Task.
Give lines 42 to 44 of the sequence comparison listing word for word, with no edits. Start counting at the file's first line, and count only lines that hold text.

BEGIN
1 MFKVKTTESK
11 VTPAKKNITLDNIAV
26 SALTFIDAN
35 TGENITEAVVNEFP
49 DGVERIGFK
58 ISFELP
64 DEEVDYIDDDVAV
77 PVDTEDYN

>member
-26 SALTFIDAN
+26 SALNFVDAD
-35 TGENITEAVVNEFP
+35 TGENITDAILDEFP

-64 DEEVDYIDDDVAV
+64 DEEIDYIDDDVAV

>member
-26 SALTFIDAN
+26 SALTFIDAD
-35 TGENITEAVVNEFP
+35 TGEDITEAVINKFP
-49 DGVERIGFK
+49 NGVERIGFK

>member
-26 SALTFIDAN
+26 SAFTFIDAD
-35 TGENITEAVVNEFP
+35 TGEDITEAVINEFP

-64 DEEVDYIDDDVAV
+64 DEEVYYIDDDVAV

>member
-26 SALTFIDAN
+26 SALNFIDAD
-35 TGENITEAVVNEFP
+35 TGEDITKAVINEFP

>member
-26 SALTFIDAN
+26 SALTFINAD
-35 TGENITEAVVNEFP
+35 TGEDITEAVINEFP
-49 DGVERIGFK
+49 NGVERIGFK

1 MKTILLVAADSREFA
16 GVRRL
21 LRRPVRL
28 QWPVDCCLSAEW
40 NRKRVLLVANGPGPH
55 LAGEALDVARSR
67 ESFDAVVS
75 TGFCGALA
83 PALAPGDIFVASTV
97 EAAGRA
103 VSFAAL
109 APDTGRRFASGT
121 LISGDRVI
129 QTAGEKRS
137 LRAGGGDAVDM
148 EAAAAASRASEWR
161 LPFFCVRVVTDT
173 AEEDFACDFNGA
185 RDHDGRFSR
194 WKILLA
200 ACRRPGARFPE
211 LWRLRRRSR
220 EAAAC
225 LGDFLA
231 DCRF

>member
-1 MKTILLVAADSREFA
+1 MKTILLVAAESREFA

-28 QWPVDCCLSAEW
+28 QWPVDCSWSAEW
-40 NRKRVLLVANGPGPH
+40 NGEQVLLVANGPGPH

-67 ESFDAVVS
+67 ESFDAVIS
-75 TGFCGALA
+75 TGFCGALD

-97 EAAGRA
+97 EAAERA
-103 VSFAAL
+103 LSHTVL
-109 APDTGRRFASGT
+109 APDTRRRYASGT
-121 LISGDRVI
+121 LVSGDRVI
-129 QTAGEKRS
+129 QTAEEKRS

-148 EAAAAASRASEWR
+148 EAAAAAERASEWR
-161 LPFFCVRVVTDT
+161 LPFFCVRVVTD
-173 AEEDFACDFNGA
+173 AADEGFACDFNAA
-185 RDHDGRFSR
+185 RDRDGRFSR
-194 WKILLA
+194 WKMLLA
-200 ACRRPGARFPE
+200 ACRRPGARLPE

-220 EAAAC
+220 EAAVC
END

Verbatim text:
1 MKTILLVAADSREFA
16 GVRRL
21 LRRPVRL